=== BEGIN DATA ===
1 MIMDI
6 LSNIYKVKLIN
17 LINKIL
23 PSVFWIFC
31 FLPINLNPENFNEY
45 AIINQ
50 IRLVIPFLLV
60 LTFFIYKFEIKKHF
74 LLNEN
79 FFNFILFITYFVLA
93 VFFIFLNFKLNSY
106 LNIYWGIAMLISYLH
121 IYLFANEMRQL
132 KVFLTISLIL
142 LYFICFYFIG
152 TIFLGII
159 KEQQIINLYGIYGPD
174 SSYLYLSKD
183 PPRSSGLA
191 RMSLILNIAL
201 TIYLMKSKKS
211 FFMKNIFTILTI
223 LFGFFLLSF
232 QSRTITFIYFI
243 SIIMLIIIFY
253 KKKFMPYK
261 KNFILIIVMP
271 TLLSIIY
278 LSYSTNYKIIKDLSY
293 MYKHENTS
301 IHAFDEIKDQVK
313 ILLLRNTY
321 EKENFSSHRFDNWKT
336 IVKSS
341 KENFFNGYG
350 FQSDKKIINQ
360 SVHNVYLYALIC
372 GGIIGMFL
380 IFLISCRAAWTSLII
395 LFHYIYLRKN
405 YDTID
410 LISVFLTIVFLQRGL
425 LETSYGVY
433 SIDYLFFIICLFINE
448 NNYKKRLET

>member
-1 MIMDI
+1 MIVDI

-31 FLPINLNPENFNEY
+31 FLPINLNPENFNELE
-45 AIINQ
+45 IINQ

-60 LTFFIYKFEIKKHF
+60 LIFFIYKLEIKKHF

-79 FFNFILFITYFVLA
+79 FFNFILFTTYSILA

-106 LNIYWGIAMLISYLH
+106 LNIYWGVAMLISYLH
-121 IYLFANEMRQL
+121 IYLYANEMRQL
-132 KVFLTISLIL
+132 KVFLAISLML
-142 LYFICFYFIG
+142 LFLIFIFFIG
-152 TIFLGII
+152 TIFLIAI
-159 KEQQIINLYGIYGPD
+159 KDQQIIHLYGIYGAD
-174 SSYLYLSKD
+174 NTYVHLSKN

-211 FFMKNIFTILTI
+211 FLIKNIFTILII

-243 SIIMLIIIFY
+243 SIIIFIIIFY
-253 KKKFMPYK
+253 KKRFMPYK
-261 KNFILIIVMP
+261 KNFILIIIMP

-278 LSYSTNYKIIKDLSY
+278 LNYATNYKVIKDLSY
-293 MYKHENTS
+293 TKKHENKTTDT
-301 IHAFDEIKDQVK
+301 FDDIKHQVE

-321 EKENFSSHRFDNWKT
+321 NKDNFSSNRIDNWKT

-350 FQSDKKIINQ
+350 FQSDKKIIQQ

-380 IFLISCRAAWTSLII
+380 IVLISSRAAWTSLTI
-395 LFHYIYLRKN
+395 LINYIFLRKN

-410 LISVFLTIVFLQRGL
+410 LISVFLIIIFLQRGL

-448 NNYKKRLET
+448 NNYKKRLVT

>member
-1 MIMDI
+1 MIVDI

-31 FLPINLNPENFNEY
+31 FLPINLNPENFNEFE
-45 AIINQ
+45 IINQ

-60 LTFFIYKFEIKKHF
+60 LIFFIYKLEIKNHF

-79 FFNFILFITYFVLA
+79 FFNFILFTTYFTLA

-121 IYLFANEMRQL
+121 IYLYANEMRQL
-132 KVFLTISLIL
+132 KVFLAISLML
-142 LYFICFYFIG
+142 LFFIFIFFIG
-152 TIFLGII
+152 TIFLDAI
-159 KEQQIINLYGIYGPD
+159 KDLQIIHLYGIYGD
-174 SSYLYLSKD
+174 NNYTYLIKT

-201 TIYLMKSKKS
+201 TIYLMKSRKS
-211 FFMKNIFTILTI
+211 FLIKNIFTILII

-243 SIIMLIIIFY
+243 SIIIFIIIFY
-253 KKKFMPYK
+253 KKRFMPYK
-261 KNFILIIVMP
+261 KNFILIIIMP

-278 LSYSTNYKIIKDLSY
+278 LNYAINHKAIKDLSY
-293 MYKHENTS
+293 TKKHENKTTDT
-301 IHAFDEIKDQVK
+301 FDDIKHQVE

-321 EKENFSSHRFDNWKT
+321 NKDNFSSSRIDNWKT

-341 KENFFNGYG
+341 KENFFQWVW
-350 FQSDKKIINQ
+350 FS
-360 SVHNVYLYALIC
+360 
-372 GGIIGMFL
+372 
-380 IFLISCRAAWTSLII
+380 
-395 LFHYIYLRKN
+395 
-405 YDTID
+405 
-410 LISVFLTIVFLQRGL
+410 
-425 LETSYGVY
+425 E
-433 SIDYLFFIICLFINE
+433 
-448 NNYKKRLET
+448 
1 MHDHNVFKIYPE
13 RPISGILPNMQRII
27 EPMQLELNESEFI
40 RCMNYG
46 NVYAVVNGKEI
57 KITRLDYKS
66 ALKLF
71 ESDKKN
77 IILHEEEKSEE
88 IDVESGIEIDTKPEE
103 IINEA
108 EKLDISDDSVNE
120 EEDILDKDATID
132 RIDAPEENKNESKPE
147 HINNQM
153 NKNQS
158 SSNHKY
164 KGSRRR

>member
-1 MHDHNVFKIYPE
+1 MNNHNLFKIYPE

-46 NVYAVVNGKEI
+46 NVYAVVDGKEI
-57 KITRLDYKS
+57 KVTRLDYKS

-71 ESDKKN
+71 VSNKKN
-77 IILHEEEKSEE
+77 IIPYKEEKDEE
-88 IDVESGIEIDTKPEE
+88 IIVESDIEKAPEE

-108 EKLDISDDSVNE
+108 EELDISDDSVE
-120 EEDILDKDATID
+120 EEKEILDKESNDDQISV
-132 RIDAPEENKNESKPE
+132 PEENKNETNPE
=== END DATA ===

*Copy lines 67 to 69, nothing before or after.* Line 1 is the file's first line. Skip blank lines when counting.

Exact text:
-159 KEQQIINLYGIYGPD
+159 KDQQIIHLYGIYGAD
-174 SSYLYLSKD